Walking the Tightrope of Reason by Robert Fogelin
The Precarious Life of a Rational Animal

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Synopsis

Human beings are both supremely rational and deeply superstitious, capable of believing just about anything and of questioning just about everything. Indeed, just as our reason demands that we know the truth, our skepticism leads to doubts we can ever really do so.
In Walking the Tightrope of Reason, Robert J. Fogelin guides readers through a contradiction that lies at the very heart of philosophical inquiry. Fogelin argues that our rational faculties insist on a purely rational account of the universe, yet at the same time, the inherent limitations of these faculties ensure that we will never fully satisfy that demand. As a result of being driven to this point of paradox, we either comfort ourselves with what Kant called "metaphysical illusions" or adopt a stance of radical skepticism. No middle ground seems possible and, as Fogelin shows, skepticism, even though a healthy dose of it is essential for living a rational life, "has an inherent tendency to become unlimited in its scope, with the result that the edifice of rationality is destroyed." In much Postmodernist thought, for example, skepticism takes the extreme form of absolute relativism, denying the basis for any value distinctions and treating all truth-claims as equally groundless. How reason avoids disgracing itself, walking a fine line between dogmatic belief and self-defeating doubt, is the question Fogelin seeks to answer.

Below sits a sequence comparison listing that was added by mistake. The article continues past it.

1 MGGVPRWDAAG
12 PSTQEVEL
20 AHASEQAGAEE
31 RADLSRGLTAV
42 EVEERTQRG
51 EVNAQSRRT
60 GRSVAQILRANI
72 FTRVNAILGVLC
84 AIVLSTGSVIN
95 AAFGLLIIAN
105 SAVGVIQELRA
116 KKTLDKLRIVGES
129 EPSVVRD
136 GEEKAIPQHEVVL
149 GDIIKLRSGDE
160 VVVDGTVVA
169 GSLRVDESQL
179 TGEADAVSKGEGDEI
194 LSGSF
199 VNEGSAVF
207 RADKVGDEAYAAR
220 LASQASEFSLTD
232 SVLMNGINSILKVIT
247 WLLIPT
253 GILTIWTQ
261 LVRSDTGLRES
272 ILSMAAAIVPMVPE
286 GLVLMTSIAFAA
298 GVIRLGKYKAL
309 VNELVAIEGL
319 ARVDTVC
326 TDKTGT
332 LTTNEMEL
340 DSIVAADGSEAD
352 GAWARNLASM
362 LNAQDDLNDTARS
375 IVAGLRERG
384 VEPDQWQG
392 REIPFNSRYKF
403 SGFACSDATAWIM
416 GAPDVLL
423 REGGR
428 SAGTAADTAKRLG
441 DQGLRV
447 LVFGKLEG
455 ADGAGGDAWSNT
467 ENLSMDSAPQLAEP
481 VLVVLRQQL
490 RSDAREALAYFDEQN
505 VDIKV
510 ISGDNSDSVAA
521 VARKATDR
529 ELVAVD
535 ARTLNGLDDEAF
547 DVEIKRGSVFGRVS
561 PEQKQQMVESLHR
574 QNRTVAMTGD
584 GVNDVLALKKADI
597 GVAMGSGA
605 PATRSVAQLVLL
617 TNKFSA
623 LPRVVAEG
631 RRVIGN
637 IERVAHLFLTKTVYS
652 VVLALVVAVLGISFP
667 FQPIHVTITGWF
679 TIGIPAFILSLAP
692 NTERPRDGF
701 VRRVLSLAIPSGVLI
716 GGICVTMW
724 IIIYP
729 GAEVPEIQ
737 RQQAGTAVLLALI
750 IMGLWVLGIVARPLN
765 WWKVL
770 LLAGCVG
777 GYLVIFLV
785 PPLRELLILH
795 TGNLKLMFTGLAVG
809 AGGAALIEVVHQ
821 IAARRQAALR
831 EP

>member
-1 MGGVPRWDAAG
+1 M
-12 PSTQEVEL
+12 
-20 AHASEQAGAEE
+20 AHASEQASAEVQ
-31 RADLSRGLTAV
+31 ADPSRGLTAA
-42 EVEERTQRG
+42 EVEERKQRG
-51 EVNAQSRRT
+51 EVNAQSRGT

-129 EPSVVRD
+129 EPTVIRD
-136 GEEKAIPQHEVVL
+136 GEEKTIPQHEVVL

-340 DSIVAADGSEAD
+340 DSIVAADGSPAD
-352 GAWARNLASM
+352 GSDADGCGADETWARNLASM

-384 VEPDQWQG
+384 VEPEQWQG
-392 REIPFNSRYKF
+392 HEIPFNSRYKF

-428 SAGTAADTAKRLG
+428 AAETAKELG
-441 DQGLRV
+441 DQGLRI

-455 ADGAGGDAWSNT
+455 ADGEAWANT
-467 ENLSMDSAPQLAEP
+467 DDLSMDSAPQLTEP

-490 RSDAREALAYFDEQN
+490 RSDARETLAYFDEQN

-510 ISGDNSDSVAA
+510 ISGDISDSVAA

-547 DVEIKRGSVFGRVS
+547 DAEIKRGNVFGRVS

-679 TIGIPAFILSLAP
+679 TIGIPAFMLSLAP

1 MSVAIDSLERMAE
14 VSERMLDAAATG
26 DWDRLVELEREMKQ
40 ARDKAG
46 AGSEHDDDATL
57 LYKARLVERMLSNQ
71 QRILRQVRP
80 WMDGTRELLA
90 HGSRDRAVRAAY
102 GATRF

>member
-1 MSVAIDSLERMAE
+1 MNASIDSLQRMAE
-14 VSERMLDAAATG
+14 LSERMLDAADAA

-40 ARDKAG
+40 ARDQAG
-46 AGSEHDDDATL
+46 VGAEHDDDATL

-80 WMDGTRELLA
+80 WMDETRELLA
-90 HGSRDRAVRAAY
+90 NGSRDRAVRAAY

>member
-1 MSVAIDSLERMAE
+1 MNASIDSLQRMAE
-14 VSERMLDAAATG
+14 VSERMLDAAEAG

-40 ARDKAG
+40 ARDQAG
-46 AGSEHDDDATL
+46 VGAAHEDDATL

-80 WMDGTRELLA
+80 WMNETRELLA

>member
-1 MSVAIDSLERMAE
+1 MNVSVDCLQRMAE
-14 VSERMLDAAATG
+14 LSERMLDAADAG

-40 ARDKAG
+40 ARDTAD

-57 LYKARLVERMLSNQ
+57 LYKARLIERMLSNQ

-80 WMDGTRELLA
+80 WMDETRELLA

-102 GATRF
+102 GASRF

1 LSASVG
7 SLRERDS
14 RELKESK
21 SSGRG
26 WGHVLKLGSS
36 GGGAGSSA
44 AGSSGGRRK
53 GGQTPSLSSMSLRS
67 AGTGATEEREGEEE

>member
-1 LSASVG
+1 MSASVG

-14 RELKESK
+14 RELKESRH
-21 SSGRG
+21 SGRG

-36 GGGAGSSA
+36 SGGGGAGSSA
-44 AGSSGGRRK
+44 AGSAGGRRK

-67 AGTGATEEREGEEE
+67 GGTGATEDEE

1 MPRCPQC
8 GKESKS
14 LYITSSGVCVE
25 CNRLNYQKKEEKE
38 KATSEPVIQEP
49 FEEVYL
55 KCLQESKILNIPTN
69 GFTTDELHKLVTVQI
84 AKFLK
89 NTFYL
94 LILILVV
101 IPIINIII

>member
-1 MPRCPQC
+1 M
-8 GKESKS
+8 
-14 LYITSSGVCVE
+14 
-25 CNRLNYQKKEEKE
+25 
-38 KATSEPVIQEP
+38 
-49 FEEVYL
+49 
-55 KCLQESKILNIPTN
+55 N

Reflecting upon the ancient Greek skeptics as well as such thinkers as Hume, Kant, Wittgenstein, Nietzsche, and Whitman, this book takes readers into--and through--some of philosophy's most troubling paradoxes.
 

About Robert Fogelin

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Robert Fogelin is Professor of Philosophy and Sherman Fairchild Professor in the Humanities at Dartmouth College. His many books include Pyrrhonian Reflections, Wittgenstein and Hume's Skepticism.
 
Published July 17, 2003 by Oxford University Press, USA. 224 pages
Genres: Law & Philosophy. Non-fiction

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Taking on the "problems that make reasoning itself a precarious activity," Dartmouth philosopher Fogelin offers an admirably clear, concise, provocative approach to avoiding pitfalls "inherent in the rational enterprise."

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